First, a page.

Germany’s financial regulator BaFin warned on Tuesday about the “very large” risk of cyberattacks targeting the financial sector, a threat that had become “more likely” since Russia’s war on Ukraine.
“The risk that financial sector companies will be victims of cyberattacks or internal IT security incidents, the risk that it is huge and very present,” BaFin President Mark Branson said in a press conference.
In extreme cases, “such events could harm the stability of the financial system”, he said.
“Are we really prepared for a serious security incident? If we’re being honest, we don’t know,” Branson said.
Ukraine and its Western allies have been on the alert for possible Russian hacking attempts since Moscow invaded its neighbor on February 24.
The “Five Eyes” intelligence sharing network – which includes the US, UK, Canada, Australia and New Zealand – warned in April that “developed intelligence” indicated that Russia could conduct large-scale cyberattacks against rivals backing Ukraine. was planning.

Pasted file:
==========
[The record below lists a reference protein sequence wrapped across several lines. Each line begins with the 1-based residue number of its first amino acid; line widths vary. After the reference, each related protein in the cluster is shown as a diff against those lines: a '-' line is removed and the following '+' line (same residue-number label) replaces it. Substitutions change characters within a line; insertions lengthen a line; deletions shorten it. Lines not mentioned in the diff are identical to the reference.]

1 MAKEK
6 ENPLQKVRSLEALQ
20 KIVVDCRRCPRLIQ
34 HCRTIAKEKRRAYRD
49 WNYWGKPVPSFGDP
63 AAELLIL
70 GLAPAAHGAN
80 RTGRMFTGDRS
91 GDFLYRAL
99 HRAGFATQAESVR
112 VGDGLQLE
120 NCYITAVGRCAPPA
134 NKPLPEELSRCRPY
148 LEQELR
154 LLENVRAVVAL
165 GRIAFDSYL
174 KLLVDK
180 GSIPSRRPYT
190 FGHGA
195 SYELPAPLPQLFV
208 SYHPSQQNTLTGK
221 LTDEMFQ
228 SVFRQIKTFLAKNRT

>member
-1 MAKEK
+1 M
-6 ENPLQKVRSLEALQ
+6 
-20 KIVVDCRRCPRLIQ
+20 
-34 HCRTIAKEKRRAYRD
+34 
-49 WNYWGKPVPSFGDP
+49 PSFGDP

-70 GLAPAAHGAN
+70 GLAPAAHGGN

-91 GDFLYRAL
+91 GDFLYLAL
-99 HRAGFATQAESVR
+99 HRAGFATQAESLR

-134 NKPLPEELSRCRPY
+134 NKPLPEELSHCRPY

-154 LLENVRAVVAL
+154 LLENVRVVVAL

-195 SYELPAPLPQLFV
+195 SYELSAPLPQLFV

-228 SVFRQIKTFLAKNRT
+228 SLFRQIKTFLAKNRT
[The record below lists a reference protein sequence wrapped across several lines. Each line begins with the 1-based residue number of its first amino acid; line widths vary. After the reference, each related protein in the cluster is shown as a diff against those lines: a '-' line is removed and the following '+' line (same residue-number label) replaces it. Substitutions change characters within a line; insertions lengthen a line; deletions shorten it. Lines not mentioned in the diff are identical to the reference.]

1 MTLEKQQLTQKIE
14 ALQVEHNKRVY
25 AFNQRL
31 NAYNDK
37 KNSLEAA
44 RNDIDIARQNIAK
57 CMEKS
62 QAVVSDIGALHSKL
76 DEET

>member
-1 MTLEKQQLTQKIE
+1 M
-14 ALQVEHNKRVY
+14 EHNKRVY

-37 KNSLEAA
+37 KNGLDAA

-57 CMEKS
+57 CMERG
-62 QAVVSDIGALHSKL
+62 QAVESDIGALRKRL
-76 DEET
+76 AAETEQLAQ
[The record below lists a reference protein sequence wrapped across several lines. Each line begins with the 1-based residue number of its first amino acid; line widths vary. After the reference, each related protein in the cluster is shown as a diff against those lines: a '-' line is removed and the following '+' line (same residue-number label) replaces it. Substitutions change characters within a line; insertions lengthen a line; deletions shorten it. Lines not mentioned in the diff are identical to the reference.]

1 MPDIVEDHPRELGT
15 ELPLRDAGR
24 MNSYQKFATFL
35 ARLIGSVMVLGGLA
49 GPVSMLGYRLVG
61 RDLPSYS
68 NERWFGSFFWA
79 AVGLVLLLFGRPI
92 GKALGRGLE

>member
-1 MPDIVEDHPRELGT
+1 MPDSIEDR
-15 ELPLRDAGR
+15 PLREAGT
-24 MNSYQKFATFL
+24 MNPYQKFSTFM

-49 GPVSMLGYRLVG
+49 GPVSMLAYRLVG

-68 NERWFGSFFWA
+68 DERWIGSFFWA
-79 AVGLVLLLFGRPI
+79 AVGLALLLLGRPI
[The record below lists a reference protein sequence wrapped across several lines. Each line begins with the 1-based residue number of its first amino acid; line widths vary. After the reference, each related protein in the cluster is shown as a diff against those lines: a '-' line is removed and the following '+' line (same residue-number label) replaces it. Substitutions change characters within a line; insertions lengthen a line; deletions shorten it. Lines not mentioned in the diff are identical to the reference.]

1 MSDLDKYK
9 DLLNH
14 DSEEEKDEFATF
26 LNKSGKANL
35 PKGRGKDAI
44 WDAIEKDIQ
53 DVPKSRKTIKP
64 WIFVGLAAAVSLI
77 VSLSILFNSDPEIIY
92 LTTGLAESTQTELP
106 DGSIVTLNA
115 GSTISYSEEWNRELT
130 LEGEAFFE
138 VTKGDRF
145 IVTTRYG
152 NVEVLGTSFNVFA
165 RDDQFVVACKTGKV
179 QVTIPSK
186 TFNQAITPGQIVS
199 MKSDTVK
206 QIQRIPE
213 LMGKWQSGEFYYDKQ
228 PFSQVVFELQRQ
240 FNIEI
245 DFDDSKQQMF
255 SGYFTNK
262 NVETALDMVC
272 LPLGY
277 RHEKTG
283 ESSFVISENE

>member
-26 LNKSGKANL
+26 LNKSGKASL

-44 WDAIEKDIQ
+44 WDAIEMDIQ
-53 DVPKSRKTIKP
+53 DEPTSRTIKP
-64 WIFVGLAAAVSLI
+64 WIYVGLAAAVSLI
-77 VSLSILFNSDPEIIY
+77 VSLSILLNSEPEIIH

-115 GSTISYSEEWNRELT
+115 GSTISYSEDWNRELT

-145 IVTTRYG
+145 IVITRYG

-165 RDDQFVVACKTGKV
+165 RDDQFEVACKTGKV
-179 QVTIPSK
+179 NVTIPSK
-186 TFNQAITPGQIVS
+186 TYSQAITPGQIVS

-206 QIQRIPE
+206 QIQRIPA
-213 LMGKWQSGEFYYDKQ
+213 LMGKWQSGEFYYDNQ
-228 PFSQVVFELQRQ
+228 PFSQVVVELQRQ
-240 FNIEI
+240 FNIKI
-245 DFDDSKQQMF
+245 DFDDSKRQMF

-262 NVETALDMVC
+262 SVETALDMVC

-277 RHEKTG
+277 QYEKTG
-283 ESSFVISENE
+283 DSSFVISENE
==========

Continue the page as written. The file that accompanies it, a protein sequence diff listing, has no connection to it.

“The war in Ukraine has increased the potential for cyberattacks on the German financial sector,” Branson told reporters in Frankfurt.
In collaboration with Germany’s National Cyber Defense Center, he said the BaFin watchdog is monitoring the situation closely. He added that BaFin was also updating financial firms on possible attack patterns.
Last month’s “Five Eyes” alert said Russian state-sponsored cyber actors had the power to compromise IT networks, steal vast amounts of data from them while hiding, deploy destructive malware, and “distributed denial of service”. With the ability to lock the network. attack.
The alert identified more than a dozen hacking groups, both part of Russian intelligence and military bodies and operated privately, that posed a threat.
Germany has repeatedly accused Russia of state-sanctioned hacking attempts in recent years.
The most high-profile incident ever on Russian hackers was a cyberattack in 2015 that paralyzed the computer network of the Bundestag, the lower house of parliament, forcing the entire institution to go offline for a few days. was.
Russia denies being behind such activities.